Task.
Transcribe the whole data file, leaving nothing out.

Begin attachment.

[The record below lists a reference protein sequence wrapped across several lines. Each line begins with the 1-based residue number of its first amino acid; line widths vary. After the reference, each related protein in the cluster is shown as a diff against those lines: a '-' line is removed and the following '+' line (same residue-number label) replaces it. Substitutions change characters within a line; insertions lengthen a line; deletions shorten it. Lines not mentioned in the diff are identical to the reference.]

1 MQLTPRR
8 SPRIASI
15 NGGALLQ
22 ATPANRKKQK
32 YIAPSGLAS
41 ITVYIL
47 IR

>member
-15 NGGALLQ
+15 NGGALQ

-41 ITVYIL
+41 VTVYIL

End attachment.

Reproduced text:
[The record below lists a reference protein sequence wrapped across several lines. Each line begins with the 1-based residue number of its first amino acid; line widths vary. After the reference, each related protein in the cluster is shown as a diff against those lines: a '-' line is removed and the following '+' line (same residue-number label) replaces it. Substitutions change characters within a line; insertions lengthen a line; deletions shorten it. Lines not mentioned in the diff are identical to the reference.]

1 MQLTPRR
8 SPRIASI
15 NGGALLQ
22 ATPANRKKQK
32 YIAPSGLAS
41 ITVYIL
47 IR

>member
-15 NGGALLQ
+15 NGGALQ

-41 ITVYIL
+41 VTVYIL